Call it whatever par one wishes, the well bunkered and strategically sound 5th is a very fine golf hole.

The built-up bunkers that surround the back of the 5th green are meant to be reflective of the peaks of the distant mountains.

Eighth hole, 435 yards, Tekarra’s Cut; A brute of a hole, despite being bunkerless. The flag is invisible on any approach other than from a drive that finishes long and left down the fairway. Benching this fairway into the hillside was no mean feat and yet, once again, Thompson’s end result looks both natural and is blessed with very good golfing qualities.

The uphill approach at the 8th is to a bunkerless, though well defended, green with its sharp drop-off to the left.

Ninth hole, 230 yards, Cleopatra; The author knows of no other nine in golf that possesses two 230 plus yarders as superlative as the two found on the front of Jasper Park. Regardless of the distance on the scorecard , the 9th play is considerably shorter as there is a 70 foot drop from tee to green. Thompson built a raised green complex on the valley floor surrounded by seven bunkers. As the green slopes predominately from front to back (i.e. in keeping with the slope of the surrounding land), the play is often to land the ball short of the putting surface and watch it chase onto the green.

The two mounds that originally helped give this hole its name were replaced by Thompson with the right bunkers sixty yards short of the green.

Upon closer inspection, the golfer finds that the fronting bunker is actually fifteen paces shy of the green. Thompson built up the green pad twelve feet off the valley floor, which means that a) a difficult recovery shot awaits any tee ball that is missed left, right or long and b) as the green is entirely manufactured and elevated from its surrounds, reading putts is tough.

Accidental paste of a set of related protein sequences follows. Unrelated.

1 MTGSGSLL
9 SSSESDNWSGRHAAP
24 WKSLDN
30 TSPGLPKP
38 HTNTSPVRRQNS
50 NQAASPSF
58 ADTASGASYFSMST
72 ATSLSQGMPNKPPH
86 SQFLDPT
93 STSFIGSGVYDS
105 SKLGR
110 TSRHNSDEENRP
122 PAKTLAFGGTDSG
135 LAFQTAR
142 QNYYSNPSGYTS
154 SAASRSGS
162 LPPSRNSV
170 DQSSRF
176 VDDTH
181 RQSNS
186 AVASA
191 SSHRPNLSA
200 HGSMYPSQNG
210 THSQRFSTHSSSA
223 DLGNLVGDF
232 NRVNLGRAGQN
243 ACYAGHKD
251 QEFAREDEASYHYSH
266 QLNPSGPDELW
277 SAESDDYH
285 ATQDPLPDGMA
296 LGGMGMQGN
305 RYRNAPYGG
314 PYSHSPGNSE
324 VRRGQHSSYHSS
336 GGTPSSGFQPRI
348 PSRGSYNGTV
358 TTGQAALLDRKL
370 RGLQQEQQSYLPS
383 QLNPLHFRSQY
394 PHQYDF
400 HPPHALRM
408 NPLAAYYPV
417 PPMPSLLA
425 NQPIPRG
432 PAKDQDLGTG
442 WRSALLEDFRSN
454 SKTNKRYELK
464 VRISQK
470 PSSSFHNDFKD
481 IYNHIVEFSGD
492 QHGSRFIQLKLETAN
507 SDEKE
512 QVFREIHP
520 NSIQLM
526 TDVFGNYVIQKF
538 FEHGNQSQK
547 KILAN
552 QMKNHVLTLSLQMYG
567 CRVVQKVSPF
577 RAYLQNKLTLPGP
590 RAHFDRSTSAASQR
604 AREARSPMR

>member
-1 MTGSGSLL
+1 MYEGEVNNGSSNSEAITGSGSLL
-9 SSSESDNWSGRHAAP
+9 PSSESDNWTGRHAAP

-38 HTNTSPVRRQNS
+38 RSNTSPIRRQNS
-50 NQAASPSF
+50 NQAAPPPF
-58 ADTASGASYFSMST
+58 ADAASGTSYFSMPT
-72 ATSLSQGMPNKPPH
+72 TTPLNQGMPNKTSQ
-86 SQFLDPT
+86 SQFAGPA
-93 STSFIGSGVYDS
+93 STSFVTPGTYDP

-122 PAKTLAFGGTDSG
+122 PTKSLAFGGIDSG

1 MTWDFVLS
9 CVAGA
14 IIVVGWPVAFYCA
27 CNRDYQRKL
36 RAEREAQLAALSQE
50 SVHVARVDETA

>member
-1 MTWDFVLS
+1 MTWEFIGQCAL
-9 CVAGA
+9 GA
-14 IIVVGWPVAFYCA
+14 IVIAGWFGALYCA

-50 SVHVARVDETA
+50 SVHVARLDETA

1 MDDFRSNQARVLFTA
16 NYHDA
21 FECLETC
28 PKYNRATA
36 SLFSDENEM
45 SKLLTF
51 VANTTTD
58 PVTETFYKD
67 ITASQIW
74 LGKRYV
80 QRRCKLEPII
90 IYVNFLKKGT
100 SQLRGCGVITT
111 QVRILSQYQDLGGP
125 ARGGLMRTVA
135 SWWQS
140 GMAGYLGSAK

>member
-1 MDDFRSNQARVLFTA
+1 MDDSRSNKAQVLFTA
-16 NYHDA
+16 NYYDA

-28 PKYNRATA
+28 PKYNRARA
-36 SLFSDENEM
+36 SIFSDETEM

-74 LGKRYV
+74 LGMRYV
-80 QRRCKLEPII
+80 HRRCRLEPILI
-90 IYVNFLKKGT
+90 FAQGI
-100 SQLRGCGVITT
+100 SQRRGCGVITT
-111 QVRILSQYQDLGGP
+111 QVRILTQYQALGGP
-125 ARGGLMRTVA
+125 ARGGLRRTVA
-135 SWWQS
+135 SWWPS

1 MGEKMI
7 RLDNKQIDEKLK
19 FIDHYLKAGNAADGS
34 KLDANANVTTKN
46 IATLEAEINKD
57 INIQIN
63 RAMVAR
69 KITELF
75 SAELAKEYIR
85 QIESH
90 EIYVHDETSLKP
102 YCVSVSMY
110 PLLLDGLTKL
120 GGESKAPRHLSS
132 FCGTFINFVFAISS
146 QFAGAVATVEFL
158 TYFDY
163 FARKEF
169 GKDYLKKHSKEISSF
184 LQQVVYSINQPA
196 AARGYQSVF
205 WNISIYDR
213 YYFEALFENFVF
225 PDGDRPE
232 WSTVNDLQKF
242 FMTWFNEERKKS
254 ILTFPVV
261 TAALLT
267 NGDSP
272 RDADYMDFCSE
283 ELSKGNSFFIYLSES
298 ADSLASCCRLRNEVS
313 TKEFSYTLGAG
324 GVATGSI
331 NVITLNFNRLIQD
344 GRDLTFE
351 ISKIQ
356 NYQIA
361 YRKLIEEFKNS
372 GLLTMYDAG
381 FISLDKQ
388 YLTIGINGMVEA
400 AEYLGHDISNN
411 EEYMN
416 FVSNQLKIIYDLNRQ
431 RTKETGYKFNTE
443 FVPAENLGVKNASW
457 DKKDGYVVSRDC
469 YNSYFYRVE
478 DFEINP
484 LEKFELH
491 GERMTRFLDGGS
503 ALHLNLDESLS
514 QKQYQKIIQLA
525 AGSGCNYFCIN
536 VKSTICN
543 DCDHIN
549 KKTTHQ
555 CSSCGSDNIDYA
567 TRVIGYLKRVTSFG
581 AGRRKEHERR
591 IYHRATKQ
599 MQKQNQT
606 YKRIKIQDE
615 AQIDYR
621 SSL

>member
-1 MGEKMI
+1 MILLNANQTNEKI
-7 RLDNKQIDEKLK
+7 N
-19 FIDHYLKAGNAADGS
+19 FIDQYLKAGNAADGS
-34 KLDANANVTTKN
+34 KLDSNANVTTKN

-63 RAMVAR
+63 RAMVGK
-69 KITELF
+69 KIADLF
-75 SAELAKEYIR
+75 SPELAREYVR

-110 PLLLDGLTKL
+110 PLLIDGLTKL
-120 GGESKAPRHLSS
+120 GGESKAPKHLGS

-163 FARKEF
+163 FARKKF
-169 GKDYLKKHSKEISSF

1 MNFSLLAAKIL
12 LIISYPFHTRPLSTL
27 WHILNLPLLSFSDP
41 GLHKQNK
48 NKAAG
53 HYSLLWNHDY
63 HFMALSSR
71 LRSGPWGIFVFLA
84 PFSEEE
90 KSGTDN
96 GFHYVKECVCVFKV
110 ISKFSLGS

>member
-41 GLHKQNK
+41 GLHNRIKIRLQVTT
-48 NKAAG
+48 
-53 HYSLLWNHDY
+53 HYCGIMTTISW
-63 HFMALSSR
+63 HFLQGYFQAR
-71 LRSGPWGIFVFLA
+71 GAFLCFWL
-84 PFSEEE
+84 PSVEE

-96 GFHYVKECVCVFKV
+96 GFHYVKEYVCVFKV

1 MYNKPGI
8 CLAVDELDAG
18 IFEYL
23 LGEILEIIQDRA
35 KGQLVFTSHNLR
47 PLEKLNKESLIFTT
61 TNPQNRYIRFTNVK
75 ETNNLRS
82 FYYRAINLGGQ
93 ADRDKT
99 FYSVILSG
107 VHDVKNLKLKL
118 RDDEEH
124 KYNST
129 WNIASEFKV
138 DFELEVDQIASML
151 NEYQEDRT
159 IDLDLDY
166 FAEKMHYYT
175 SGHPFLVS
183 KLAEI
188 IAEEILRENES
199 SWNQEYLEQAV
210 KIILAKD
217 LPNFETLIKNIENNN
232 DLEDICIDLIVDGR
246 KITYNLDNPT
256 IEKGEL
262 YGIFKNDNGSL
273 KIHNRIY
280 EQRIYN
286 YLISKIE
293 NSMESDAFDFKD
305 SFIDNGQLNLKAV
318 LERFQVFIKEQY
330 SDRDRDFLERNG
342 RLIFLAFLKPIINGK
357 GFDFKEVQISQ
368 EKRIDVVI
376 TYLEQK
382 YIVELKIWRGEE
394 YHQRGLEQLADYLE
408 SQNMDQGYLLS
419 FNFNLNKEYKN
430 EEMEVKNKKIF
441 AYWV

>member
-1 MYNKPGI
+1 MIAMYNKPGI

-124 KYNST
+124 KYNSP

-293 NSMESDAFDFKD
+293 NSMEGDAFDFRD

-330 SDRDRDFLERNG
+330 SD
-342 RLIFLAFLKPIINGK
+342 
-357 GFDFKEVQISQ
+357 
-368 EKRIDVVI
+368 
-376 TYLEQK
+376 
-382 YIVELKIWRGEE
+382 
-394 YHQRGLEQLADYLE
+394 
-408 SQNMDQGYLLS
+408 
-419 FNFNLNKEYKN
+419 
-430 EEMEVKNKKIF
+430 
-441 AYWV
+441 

Tenth hole, 490 yards, The Maze; A distinctively bunkered hole with the placement of the 11 bunkers and their configuration works of the art of manual labor.¬† The hole is aptly named ‘The Maze’ with the bunkers separating the flat 10th fairway from that of the flat 6th fairway. Though completely artificial and man-made, Thompson’s unique bunkers give both holes their distinctive character. Though Jasper enjoys much more consistently rolling topography than Banff, Thompson enthused the holes over the flatter portions of the property (i.e. the 5th, 6th, 10th, and11th holes) with the most bunkers.

As seen from near the 10th tee, a maze of bunkers greets the golfer at the 10th.